We often forget that despite its high stock prices, Apple is still a relatively small company compared to other leaders in the tech industry. It was the original iPhone’s release that caused the delay of OS X 10.5, and it would appear that the 2.0 firmware, SDK and App store launch all contributed to the iPhone 3G being a mostly evolutionary product. A bigger Apple would have launched an iPhone 3G with far more features rather than making the real focus of this launch the 2.0 firmware update.

The fact that one of the best applications available in the App store is made by Apple speaks volumes to who needs to be a very active developer for the iPhone platform. The iPhone 3G should have launched with a full iChat client from Apple as well as true turn-by-turn voice assisted GPS navigation (I don’t want Tom Tom doing it, I want Apple/Google doing it). It will be a while until we see third party developers produce apps with the same performance, polish and ease of use as a native Apple application. It has happened under OS X where applications like Transmit, Unison and Omni Graffle are truly leaders in their fields, but the same just isn’t true about the iPhone yet. Until that day comes, and even once it is here, Apple needs to be the most active developer on the iPhone platform. Developers are important, but so is Apple.

The enterprise features enabled by the 2.0 firmware are enough to handle the casual users who just want access to their Exchange email, which I’d guess are the majority of users at this point. However, it is very obvious that the iPhone just isn’t a full featured business phone. RIM will continue to do very well with the Blackberry in the enterprise market, but Apple’s iPhone should do a good job of impeding RIM’s entrance into the consumer market.

The iPhone 3G continues to be the phone to get in my opinion. It’s not perfect, but it’s closer than anything else I’ve used. Apple should be very aware of its surroundings. Threatening established PC makers on the computer side and entrenched mobile phone manufacturers on the smartphone side, Apple is bound to be in for some tough competition.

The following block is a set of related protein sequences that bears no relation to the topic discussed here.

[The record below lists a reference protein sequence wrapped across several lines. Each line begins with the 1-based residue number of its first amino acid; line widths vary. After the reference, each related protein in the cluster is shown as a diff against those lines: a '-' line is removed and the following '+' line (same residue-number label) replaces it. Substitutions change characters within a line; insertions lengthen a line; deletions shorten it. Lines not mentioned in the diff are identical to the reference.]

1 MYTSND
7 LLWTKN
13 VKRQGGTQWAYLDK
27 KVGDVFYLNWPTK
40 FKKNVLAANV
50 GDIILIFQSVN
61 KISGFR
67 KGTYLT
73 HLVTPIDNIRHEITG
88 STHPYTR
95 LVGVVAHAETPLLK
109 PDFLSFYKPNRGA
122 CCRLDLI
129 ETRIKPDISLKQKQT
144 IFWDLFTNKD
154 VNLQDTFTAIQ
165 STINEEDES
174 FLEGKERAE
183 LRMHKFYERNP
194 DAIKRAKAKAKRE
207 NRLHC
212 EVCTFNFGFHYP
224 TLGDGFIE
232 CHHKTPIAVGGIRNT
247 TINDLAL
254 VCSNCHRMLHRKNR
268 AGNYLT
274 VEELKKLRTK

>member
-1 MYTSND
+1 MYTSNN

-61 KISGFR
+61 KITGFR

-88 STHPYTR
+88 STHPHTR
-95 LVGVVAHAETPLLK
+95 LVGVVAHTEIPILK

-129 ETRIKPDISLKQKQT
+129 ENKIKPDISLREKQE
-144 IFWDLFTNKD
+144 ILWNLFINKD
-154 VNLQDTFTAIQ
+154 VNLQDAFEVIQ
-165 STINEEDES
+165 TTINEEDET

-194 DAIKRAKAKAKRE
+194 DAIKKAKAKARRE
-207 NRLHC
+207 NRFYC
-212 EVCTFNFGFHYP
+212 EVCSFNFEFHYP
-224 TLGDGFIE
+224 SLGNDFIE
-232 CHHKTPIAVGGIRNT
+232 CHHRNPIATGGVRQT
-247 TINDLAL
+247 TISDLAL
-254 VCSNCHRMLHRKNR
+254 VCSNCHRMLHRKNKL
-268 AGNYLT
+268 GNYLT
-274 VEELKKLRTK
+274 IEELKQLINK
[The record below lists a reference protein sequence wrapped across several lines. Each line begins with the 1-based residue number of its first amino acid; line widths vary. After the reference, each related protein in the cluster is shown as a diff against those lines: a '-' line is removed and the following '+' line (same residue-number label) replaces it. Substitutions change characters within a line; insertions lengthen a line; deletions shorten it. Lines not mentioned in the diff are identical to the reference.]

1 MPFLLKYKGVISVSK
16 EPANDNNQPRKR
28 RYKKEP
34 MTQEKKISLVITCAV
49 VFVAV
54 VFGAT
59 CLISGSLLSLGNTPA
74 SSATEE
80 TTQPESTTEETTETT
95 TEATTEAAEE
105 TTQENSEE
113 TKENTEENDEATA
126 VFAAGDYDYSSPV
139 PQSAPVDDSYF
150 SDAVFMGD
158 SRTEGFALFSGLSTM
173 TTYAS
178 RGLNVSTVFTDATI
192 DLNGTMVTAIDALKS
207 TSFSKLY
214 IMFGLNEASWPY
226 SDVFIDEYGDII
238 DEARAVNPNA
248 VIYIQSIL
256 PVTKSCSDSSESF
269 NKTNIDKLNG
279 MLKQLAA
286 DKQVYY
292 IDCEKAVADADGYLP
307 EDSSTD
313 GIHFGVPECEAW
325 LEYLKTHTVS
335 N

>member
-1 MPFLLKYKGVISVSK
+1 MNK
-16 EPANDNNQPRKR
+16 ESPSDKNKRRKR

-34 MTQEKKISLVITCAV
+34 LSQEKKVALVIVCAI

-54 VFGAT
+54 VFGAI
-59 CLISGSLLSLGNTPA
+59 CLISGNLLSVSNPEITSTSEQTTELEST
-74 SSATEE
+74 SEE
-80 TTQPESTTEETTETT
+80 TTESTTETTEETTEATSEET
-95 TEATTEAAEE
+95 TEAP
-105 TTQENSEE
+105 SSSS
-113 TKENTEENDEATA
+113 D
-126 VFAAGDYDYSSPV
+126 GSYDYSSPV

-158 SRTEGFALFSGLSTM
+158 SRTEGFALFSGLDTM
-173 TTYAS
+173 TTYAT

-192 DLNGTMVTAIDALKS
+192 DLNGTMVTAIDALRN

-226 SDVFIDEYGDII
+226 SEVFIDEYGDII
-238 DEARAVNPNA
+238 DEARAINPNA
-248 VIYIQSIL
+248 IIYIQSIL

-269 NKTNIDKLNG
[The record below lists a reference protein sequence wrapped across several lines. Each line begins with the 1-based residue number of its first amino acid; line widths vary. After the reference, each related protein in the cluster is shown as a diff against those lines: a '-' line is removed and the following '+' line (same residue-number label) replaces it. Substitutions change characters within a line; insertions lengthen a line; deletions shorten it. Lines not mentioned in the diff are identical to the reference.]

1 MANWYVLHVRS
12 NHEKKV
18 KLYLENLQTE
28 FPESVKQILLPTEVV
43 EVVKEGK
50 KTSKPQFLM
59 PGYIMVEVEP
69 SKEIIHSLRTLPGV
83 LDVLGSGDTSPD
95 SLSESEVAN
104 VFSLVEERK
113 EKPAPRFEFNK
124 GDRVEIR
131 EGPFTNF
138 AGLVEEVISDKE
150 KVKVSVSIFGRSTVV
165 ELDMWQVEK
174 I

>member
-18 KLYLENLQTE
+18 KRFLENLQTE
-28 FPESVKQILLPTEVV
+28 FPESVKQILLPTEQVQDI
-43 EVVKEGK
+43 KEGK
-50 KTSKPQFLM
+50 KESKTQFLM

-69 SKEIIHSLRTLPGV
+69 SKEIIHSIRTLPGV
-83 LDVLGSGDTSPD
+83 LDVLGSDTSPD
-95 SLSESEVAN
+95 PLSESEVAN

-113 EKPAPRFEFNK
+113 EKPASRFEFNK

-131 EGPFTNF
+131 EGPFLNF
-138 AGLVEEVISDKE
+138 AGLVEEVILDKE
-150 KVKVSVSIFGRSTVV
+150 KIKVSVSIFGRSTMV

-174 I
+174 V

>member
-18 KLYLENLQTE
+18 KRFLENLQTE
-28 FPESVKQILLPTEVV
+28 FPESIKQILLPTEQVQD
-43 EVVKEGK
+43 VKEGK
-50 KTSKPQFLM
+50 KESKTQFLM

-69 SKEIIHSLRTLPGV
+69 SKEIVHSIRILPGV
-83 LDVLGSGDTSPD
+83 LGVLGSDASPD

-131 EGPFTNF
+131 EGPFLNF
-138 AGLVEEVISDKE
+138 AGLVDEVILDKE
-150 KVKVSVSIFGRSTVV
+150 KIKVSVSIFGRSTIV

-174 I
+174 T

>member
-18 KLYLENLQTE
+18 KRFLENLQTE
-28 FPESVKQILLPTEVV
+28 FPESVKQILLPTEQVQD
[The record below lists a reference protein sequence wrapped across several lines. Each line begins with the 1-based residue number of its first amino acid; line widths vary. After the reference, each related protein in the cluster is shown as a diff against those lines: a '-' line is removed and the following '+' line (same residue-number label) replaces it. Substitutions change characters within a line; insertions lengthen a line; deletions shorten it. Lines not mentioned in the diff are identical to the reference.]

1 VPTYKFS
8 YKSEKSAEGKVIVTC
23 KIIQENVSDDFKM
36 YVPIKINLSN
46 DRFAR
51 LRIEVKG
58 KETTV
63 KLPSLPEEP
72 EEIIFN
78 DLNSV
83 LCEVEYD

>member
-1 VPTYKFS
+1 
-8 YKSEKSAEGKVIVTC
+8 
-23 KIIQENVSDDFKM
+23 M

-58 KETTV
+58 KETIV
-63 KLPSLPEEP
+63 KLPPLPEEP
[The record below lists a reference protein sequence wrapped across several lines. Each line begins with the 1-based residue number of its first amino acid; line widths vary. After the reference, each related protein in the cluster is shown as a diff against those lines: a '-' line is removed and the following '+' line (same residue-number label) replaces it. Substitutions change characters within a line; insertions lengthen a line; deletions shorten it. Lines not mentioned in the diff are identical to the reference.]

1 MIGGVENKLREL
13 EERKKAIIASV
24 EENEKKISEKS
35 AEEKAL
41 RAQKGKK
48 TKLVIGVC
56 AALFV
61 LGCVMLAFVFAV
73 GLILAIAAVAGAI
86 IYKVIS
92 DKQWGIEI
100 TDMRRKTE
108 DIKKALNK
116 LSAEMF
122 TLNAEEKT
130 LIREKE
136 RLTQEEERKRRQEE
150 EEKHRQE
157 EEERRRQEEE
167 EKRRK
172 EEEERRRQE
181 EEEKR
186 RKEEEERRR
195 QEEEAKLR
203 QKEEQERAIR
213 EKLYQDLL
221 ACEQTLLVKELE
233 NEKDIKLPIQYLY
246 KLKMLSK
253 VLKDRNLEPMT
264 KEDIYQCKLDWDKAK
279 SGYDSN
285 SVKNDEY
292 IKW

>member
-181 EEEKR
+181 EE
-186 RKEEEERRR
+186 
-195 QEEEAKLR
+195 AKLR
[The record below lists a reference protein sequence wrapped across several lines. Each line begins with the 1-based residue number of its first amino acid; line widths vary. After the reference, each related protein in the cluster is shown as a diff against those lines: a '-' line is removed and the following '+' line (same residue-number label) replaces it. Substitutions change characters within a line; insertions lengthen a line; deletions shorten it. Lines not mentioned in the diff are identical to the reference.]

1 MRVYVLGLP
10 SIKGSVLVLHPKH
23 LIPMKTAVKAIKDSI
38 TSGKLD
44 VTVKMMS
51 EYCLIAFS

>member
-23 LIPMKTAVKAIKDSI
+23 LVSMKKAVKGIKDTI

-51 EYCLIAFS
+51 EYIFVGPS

Apple is quite possibly size constrained. As a company that’s attempting to fix both the PC and cell phone industries, it runs the danger of spreading itself too thin. I believe that is why we ended up with an iPhone 3G that offers little more than the original iPhone + new firmware. It’s not a bad summer gift but, everyone seemed to want more. It’s tough to follow a revolution with anything but evolution, which on the hardware side is absolutely true, but with the App Store the situation may be more revolutionary than at first glance.

Last year, Apple made me give up my Blackberry - something I never thought I’d do. Over the past year I haven’t regretted my decision, the iPhone 3G and the 2.0 firmware have both helped address some of the lingering issues I had with the platform. Note that I said some, but not all.

There is lots of room to grow. Faster processors, better battery life, a further tweaked UI and more native applications are all necessary for the iPhone’s continued success, and unfortunately for me and the tons of other line-waiters, it looks like we’ll be in for a repeat performance next year.


See you again next year.

The ball is still in the court of the mobile phone industry. Thirty-love, Apple.

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  • imaheadcase - Wednesday, July 16, 2008 - link

    Yes 3 articles on Iphone. Sad, pretty sad change of course for the site.